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On the Vertical Structure of Oceanic Mesoscale Tracer Diffusivities
  • Wenda Zhang,
  • Christopher Lee Pitt Wolfe
Wenda Zhang
Stony Brook University, Stony Brook University

Corresponding Author:wenda.zhang@stonybrook.edu

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Christopher Lee Pitt Wolfe
School of Marine and Atmospheric Sciences, School of Marine and Atmospheric Sciences
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Isopycnal mixing of tracers is important for ocean dynamics and biogeochemistry. Previous studies have primarily focused on the horizontal structure of mixing, but what controls the vertical structure is still unclear. This study investigates the vertical structure of the isopycnal tracer diffusivity diagnosed by a multiple-tracer inversion method in an idealized basin circulation model. The first two eigenvalues of the symmetric part of the 3D diffusivity tensor are approximately tangent to isopycnal surfaces. The isopycnal mixing is anisotropic, with principle directions of the large and small diffusivities generally oriented along and across the mean flow direction. The cross-stream diffusivity can be reconstructed from the along-stream diffusivity after accounting for suppression of mixing by the mean flow. In the circumpolar channel and above the thermocline in the gyres, the vertical structure of the along-stream diffusivity follows that of the rms eddy velocity, with the depth-independent constant of proportionality a local energy-containing scale defined by the peak of the surface eddy kinetic energy (EKE) spectrum. The diffusivity below the thermocline in the gyres instead follows the profile of the EKE times a depth-independent mixing time scale. The transition between the two mixing regimes is attributed to the dominance of nonlinear interactions and linear waves in the upper and deep ocean, respectively. A scaling is proposed that accounts for both regimes and captures the vertical variation of diffusivities better than extant theories. These results inform efforts to parameterize the vertical structure of isopycnal mixing in coarse-resolution ocean models.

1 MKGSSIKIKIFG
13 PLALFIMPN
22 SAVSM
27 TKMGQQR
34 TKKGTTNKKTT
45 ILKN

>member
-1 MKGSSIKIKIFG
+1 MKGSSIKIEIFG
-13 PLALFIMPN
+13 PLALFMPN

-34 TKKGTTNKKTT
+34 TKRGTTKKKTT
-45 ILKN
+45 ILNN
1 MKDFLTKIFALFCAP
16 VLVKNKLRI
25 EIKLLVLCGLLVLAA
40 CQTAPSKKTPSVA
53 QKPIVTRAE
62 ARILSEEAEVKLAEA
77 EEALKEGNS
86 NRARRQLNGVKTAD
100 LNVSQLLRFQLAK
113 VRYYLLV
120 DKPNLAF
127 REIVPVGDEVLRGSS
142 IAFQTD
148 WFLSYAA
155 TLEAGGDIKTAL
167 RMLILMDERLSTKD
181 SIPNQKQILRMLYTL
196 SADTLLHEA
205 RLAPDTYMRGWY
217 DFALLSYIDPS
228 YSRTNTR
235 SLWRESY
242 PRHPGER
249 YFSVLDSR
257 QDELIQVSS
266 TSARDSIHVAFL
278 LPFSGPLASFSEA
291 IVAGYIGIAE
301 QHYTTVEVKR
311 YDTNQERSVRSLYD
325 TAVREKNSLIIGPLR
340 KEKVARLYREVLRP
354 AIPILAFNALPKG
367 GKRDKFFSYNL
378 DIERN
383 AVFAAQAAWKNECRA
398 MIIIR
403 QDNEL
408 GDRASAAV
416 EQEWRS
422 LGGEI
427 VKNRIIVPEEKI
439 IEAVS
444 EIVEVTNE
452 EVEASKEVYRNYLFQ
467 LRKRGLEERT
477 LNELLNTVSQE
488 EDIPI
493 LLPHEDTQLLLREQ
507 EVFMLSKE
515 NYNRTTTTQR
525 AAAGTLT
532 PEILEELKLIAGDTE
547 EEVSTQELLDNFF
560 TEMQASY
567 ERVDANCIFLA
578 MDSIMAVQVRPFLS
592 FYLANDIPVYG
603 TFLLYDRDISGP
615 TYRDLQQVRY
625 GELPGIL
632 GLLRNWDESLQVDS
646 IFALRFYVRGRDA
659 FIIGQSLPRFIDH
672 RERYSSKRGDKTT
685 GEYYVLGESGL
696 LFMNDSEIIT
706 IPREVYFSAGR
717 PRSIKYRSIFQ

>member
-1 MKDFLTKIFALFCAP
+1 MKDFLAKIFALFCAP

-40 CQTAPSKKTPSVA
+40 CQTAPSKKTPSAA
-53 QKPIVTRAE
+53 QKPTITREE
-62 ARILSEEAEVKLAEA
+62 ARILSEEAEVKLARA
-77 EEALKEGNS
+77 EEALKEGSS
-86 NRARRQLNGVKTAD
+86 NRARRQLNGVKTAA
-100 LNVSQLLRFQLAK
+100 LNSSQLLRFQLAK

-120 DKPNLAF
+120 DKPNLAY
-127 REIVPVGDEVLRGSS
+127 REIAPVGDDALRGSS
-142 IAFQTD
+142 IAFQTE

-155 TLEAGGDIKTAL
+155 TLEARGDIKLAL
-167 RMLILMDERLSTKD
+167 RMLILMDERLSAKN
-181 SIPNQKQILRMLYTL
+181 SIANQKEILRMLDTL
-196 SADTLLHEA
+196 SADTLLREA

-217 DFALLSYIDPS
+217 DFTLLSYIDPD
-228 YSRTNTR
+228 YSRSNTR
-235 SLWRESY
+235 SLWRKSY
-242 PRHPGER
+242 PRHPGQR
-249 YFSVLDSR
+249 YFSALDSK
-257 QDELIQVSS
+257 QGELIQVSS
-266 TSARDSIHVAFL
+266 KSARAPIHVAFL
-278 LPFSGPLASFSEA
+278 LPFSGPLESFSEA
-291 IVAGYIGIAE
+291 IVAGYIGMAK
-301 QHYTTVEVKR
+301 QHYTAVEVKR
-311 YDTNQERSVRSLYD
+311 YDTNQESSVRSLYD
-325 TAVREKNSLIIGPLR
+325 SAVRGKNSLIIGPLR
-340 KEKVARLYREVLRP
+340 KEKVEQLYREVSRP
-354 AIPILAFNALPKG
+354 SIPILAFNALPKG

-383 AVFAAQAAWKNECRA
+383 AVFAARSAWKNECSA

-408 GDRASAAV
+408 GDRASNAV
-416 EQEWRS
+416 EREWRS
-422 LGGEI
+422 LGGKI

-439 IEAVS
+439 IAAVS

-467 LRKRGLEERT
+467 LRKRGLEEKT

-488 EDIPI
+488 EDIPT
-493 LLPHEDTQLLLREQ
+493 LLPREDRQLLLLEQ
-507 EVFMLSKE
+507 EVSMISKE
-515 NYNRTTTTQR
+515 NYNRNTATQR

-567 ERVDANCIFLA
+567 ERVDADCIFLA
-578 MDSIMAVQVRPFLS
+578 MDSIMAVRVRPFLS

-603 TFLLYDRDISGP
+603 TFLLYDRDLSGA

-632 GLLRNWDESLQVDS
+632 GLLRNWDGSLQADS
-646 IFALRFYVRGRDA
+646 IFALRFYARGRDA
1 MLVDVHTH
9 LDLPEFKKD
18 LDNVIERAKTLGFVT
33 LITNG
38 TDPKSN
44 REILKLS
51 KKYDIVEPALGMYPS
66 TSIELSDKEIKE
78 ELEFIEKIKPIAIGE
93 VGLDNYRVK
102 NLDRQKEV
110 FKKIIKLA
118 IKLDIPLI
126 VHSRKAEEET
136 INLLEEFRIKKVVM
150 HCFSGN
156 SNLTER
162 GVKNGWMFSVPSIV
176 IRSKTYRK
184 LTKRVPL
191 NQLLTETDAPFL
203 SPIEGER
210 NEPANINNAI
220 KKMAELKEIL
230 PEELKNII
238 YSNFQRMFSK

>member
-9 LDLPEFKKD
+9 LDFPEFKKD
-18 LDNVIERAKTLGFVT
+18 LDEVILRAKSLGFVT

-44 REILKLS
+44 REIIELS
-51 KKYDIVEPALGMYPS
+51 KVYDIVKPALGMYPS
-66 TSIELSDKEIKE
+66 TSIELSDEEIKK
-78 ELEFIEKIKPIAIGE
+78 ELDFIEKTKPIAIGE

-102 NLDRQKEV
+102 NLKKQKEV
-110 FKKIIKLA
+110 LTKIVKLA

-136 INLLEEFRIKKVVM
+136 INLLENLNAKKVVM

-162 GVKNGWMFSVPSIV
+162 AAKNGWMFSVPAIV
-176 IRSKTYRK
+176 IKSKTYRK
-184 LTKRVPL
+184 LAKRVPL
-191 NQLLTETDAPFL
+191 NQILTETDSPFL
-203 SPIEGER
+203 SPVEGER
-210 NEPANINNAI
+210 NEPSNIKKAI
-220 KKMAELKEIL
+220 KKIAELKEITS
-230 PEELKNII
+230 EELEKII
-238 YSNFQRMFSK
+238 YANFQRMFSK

Jun 2022Published in Journal of Advances in Modeling Earth Systems volume 14 issue 6. 10.1029/2021MS002891